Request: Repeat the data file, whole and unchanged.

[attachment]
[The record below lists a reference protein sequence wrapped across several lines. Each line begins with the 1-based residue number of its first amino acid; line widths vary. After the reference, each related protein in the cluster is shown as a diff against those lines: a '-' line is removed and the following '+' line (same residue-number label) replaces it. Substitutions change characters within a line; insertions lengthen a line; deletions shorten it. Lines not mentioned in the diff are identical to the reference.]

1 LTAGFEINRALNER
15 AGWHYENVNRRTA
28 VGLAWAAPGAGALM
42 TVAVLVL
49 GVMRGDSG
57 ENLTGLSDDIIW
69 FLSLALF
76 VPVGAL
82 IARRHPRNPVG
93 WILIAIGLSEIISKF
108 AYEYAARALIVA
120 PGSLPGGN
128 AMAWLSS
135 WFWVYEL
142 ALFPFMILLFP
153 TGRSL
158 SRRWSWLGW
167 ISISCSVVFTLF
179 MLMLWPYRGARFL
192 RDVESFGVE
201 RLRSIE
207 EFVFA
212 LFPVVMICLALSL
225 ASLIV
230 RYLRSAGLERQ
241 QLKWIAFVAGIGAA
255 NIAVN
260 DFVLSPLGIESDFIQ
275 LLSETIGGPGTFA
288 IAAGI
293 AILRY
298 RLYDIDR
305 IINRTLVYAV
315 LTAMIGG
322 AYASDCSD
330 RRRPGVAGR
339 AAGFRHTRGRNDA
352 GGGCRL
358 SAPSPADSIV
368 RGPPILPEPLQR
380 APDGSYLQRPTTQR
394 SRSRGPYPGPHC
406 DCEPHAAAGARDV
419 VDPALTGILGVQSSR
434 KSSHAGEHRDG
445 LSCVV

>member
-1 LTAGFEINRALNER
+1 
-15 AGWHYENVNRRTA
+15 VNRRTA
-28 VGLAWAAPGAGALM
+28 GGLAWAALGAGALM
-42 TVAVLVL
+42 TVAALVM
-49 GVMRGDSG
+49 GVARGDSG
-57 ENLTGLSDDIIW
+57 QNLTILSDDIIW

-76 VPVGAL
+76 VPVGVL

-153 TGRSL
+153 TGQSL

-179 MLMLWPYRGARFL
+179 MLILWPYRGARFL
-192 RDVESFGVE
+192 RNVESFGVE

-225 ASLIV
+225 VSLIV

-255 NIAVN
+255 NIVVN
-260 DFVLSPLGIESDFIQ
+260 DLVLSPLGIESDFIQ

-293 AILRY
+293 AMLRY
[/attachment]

[The record below lists a reference protein sequence wrapped across several lines. Each line begins with the 1-based residue number of its first amino acid; line widths vary. After the reference, each related protein in the cluster is shown as a diff against those lines: a '-' line is removed and the following '+' line (same residue-number label) replaces it. Substitutions change characters within a line; insertions lengthen a line; deletions shorten it. Lines not mentioned in the diff are identical to the reference.]

1 LTAGFEINRALNER
15 AGWHYENVNRRTA
28 VGLAWAAPGAGALM
42 TVAVLVL
49 GVMRGDSG
57 ENLTGLSDDIIW
69 FLSLALF
76 VPVGAL
82 IARRHPRNPVG
93 WILIAIGLSEIISKF
108 AYEYAARALIVA
120 PGSLPGGN
128 AMAWLSS
135 WFWVYEL
142 ALFPFMILLFP
153 TGRSL
158 SRRWSWLGW
167 ISISCSVVFTLF
179 MLMLWPYRGARFL
192 RDVESFGVE
201 RLRSIE
207 EFVFA
212 LFPVVMICLALSL
225 ASLIV
230 RYLRSAGLERQ
241 QLKWIAFVAGIGAA
255 NIAVN
260 DFVLSPLGIESDFIQ
275 LLSETIGGPGTFA
288 IAAGI
293 AILRY
298 RLYDIDR
305 IINRTLVYAV
315 LTAMIGG
322 AYASDCSD
330 RRRPGVAGR
339 AAGFRHTRGRNDA
352 GGGCRL
358 SAPSPADSIV
368 RGPPILPEPLQR
380 APDGSYLQRPTTQR
394 SRSRGPYPGPHC
406 DCEPHAAAGARDV
419 VDPALTGILGVQSSR
434 KSSHAGEHRDG
445 LSCVV

>member
-1 LTAGFEINRALNER
+1 
-15 AGWHYENVNRRTA
+15 VNRRTA
-28 VGLAWAAPGAGALM
+28 GGLAWAALGAGALM
-42 TVAVLVL
+42 TVAALVM
-49 GVMRGDSG
+49 GVARGDSG
-57 ENLTGLSDDIIW
+57 QNLTILSDDIIW

-76 VPVGAL
+76 VPVGVL

-153 TGRSL
+153 TGQSL

-179 MLMLWPYRGARFL
+179 MLILWPYRGARFL
-192 RDVESFGVE
+192 RNVESFGVE

-225 ASLIV
+225 VSLIV

-255 NIAVN
+255 NIVVN
-260 DFVLSPLGIESDFIQ
+260 DLVLSPLGIESDFIQ

-293 AILRY
+293 AMLRY